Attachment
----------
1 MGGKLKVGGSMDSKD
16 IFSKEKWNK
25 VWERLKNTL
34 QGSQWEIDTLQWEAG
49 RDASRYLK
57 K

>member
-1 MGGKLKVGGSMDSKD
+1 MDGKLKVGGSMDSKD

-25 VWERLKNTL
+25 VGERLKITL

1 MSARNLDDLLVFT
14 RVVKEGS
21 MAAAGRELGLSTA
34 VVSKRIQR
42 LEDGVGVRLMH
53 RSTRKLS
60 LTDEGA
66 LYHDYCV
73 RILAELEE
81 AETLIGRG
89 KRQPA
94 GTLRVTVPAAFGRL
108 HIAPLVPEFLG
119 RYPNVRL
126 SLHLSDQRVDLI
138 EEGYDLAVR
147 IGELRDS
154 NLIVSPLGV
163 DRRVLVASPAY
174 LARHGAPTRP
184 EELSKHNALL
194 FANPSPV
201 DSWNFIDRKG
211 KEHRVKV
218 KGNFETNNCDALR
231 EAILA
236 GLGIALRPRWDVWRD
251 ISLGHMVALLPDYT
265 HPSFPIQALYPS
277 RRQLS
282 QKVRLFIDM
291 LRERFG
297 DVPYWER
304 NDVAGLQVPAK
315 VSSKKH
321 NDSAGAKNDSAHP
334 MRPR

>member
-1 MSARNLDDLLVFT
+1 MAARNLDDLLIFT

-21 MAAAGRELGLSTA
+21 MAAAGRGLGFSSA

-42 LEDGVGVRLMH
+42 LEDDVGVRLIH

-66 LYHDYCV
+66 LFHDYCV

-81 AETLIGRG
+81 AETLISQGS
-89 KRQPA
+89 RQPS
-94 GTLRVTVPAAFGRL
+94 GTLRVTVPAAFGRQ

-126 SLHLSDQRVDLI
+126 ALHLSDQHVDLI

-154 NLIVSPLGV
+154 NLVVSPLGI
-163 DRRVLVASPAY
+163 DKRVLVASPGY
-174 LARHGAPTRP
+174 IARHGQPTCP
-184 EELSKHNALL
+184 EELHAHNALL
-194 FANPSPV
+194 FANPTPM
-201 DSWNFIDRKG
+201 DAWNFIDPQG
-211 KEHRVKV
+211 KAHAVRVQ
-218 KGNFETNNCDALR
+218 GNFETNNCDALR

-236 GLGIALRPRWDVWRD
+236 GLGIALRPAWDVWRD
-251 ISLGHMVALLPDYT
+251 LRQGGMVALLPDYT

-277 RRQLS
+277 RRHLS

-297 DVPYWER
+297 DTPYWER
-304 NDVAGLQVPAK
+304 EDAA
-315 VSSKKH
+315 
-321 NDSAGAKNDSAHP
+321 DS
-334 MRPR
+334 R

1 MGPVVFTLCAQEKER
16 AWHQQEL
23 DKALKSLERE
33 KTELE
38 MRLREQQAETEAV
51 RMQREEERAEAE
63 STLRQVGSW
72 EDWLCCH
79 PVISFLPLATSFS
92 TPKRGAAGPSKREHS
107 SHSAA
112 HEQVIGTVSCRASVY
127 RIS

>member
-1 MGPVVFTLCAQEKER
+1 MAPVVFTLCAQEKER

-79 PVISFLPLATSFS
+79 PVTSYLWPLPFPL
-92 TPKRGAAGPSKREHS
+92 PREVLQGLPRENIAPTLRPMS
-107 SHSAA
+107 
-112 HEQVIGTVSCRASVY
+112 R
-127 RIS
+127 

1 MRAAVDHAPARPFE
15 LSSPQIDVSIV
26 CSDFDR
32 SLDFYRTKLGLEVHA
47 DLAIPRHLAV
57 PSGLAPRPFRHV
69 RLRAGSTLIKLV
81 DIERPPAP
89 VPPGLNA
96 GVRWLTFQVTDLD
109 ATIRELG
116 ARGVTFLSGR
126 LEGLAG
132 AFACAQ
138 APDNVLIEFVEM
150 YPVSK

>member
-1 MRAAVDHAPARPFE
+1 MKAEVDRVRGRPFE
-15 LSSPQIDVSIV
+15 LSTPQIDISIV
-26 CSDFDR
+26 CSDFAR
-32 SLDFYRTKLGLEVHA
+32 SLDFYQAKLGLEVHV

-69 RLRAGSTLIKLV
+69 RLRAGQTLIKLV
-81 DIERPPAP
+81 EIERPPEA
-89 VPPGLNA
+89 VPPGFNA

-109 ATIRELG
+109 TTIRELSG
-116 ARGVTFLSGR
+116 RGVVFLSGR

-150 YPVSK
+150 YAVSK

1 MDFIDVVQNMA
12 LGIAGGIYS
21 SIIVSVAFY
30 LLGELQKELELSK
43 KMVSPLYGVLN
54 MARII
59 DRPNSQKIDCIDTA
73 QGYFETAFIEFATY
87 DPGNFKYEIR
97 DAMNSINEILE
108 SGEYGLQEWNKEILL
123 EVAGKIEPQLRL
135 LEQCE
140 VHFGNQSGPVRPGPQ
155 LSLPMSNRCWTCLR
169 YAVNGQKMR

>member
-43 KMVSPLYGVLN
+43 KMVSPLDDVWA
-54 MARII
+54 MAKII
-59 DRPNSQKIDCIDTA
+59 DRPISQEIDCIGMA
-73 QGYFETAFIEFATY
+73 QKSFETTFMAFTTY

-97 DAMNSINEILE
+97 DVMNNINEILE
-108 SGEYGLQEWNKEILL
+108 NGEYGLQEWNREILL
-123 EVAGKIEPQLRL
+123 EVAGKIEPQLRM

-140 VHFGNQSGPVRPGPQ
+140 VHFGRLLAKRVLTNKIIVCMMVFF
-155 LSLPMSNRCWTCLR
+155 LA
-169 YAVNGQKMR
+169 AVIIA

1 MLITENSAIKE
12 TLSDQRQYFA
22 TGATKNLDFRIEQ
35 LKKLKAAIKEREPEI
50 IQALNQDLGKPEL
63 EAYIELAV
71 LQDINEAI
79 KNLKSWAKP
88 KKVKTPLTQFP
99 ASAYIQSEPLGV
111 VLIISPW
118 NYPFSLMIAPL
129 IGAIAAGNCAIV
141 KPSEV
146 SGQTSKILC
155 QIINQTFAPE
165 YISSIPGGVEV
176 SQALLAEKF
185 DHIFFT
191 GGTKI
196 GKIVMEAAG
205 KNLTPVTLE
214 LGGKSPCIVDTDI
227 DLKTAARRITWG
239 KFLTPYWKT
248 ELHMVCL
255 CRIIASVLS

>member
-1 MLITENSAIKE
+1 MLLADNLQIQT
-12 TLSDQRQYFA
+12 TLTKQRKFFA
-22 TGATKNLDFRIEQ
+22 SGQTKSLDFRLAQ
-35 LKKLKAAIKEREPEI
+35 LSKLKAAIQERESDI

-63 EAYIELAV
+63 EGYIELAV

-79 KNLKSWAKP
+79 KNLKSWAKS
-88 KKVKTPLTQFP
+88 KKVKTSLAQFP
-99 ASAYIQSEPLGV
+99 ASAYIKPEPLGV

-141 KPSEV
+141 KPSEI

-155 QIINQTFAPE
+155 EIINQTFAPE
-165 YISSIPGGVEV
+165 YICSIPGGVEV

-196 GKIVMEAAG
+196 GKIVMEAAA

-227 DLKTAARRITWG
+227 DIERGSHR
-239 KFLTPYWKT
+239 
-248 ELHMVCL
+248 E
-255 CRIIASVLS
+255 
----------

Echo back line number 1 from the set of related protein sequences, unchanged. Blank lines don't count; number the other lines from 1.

1 MGGKLKVGGSMDSKD